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** ''Night of the Meteor'' is based on the original ''[[Film/NightOfTheLivingDead1968 Night ''Film/{{Night of the The Living Dead]]''.
Dead|1968}}''.
** ''No Room In Hell'' takes its title and premise from ''[[Film/DawnOfTheDead2004 Dawn ''Film/{{Dawn of the Dead]]''.
The Dead|2004}}''.
** ''Skitter'' is based on ''{{Them}}'', ''Film/{{Them}}'', whereas ''Visages'' is based on ''Film/InvasionOfTheBodySnatchers''.
** ''Heavy Metal'' is based on ''MaximumOverdrive'', ''Film/MaximumOverdrive'', as well as [[Literature/{{Trucks}} the short story it was based on.]]
** ''Logical Conclusions'' and ''Death From Above'' both takes notes from the ''Franchise/{{Terminator}}'' franchise as well as ''TheMatrix'', ''Film/TheMatrix'', with government-built AIs/robots going rogue and taking over the world.
** ''That Is Not Dead'' is, of course, ripped straight from the CthulhuMythos, Franchise/CthulhuMythos, even directly referencing it within the story descriptions.


** The '''[[Myth/NorseMythology Ragnarok]]''' scenario stands out most of all, because, if the [=PCs=] survive, it is all but explicitly stated that the world is ''better off'' than it was pre-apocalypse, although many people are dead and there is great devastation.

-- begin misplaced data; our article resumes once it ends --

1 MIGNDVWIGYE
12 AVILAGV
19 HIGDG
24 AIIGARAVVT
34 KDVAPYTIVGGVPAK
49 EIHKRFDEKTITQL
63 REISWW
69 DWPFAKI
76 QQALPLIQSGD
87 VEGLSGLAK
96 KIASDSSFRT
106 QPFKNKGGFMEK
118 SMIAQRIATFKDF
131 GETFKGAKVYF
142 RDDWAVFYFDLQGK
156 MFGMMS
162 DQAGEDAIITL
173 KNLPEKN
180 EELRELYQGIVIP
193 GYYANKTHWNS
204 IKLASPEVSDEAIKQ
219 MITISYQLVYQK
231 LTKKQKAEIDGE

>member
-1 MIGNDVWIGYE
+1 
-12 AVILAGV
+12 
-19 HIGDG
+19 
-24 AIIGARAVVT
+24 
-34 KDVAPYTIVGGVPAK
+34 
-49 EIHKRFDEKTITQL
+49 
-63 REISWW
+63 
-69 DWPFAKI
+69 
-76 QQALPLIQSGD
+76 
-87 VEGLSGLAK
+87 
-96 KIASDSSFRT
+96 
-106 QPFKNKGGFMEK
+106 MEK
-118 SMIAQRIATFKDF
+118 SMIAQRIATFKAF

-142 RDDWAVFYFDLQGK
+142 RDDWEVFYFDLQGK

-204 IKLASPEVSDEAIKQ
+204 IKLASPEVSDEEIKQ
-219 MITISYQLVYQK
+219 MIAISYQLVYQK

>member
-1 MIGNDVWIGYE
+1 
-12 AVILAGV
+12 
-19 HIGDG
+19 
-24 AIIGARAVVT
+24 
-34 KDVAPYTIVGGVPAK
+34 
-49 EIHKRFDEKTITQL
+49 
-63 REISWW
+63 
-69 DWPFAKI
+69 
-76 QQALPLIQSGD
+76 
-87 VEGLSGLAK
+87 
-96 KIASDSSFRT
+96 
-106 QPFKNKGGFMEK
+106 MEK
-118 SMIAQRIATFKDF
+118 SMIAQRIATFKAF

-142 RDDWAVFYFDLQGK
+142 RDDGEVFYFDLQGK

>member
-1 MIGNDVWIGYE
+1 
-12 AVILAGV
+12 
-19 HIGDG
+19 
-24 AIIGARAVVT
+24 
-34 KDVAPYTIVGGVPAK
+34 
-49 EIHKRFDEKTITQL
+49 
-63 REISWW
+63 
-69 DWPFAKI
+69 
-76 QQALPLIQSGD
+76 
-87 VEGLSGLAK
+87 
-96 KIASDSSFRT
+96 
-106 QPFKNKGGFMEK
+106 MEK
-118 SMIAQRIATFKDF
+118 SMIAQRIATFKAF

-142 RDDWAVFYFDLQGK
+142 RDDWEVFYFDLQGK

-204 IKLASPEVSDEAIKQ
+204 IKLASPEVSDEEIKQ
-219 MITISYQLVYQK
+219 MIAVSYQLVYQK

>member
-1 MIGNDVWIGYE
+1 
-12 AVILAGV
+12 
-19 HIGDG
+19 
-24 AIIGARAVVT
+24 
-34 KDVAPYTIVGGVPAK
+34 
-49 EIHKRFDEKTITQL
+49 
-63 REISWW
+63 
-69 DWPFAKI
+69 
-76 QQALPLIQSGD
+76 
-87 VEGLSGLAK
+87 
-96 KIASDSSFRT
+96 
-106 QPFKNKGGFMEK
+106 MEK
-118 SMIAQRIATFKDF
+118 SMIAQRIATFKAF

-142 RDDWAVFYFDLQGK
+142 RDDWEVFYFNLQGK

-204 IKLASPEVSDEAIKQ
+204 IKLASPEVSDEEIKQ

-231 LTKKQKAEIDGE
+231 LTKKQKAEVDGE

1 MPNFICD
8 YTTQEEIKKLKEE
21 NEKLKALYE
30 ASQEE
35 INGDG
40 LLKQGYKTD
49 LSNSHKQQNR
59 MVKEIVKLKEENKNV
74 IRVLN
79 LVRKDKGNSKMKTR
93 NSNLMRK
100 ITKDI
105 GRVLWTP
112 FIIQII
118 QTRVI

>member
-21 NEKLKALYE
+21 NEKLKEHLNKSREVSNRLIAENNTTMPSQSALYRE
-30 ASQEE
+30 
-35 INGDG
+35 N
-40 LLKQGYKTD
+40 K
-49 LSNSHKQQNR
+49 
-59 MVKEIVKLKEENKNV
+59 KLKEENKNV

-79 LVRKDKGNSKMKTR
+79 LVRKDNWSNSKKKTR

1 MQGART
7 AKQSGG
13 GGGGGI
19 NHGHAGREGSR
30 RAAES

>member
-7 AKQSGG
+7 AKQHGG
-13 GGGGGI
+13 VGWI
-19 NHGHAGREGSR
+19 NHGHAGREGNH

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** The '''[[Myth/NorseMythology Ragnarok]]''' ''[[Myth/NorseMythology Ragnarok]]'' scenario stands out most of all, because, if the [=PCs=] survive, it is all but explicitly stated that the world is ''better off'' than it was pre-apocalypse, although many people are dead and there is great devastation.

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* BittersweetEnding: Possible in some of the post-apocalypse scenarios, especially (with the exception of ''[[Franchise/CthulhuMythos Strange Aeons]]'') in the '''Wrath of the Gods''' scenarios.
** The '''[[Myth/NorseMythology Ragnarok]]''' scenario stands out most of all, because, if the [=PCs=] survive, it is all but explicitly stated that the world is ''better off'' than it was pre-apocalypse, although many people are dead and there is great devastation.

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* GovernmentConspiracy: Implied in [[spoiler: ''Under the Skin'']], where it is heavily suggested [[spoiler: not only that the U.N. could've developed a cure for the parasite if they'd put as much effort into it as they put into building the shelters and eradicating all life on the surface, but that they ''knew about the parasite's existence beforehand and even deliberately released it''.]]


*** Post-Apocalypse: Cities and government are in ruins, and the last refuges of humanity are either small collectives of survivors or the growing cult of Walter Greggs, which offers food and safety in exchange for devotion.